Finding support while living with type one diabetes has been easy for me. It isn't easy for everyone though. For me, it's hard to imagine a world where you believe you're the only type one, or you know they're out there, but just can't seem to run into one. You scan the pockets of people on the bus, only to mistake headphone cords for insulin pump cords. You hear the word 'basal' and your ears perk up only to see someone reaching for the spice rack.
I have met people along the way that have never met another type one, or at least another type one their age. Their excitement for just being around the presence of another person 'just like them' glows. They want to tell their diabetes story knowing that the conversation is going to be a constant flow of 'ME TOO!' We want this because it is comforting knowing that this battle we face isn't a solo combat; rather, there is a whole army of us out there trying to get through each day living with diabetes.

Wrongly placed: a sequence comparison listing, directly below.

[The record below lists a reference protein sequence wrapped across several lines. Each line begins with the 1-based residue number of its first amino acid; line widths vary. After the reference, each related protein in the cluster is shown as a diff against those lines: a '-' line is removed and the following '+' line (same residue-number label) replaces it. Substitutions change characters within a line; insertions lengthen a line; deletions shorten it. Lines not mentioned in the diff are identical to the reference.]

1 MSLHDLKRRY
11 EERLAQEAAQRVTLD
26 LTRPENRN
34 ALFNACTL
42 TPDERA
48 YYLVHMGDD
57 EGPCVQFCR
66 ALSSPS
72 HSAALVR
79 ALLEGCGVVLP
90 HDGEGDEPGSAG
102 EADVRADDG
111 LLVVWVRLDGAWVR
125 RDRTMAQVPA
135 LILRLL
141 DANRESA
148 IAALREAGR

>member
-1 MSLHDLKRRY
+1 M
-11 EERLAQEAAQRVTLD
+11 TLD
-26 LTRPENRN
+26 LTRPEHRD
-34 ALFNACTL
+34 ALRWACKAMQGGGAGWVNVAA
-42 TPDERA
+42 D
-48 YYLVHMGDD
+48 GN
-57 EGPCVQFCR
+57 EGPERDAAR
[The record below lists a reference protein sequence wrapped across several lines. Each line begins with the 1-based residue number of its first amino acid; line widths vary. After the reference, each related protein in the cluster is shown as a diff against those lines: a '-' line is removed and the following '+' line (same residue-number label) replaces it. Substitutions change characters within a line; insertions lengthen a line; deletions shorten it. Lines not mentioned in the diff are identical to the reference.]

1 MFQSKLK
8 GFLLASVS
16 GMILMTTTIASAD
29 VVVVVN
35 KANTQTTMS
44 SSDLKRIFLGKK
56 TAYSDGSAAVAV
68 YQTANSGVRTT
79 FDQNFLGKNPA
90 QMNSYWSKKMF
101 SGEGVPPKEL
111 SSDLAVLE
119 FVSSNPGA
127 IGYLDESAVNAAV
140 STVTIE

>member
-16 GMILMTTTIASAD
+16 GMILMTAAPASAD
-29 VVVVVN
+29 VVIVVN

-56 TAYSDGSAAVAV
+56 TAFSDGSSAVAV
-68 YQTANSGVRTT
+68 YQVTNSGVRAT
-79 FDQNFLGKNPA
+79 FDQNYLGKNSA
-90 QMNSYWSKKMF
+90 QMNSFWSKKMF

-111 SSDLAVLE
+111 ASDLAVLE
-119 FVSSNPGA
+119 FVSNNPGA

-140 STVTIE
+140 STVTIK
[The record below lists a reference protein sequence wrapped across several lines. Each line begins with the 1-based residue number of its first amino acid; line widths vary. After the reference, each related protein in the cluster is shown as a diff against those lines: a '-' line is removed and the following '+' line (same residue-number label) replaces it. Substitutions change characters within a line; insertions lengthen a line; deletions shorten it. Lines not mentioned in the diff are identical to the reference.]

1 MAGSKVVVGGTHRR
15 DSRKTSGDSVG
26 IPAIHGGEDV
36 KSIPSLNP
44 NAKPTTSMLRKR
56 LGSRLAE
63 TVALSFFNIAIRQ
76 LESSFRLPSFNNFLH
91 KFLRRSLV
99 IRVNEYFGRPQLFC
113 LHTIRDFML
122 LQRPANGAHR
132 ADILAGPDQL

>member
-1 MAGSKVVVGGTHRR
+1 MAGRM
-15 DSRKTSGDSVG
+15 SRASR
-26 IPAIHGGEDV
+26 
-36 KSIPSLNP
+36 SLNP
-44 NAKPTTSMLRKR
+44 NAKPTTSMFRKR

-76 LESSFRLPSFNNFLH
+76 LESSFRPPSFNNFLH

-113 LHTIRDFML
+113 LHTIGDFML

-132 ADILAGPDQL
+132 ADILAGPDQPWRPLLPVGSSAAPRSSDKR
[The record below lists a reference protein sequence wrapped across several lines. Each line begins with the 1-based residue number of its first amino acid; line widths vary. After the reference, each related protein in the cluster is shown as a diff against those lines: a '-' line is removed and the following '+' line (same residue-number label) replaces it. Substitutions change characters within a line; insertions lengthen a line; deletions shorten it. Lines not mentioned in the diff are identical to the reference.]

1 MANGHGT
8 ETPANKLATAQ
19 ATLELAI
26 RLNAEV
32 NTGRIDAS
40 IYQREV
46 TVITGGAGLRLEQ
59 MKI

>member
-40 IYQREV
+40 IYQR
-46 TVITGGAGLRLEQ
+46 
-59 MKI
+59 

We are an army. We are strong, we are tough and we have reason to fight. We spend time preparing our action plans and we have to be prepared for the unexpected. We fight twenty-four-seven. Even when we are sleeping, at any time we can be woken up by the vibrating of our insulin pumps or the voice in our head, demanding us to wake up and treat. We are strong and together we are stronger. Our battles may seem like solo efforts, but truly we are all doing our parts with each other in mind.
For those that feel like they have no army, controlling and accepting diabetes can be incredibly difficult. Imagine running into a combat field alone with fifty people running towards you. Blood sugar checks, lows, highs, insulin ratios, carbohydrate counts, the endo, the nurses, A1c results, frequent urination, insulin pump malfunctions, sore fingertips, parents, and school. Alone, with no one to talk to, a person without the feeling of an army behind them, can feel alone in battle.
I truly believe that social support is just as important as insulin and it hurts to know there are people out there who are hiding their diabetes or cannot seem to find that social support.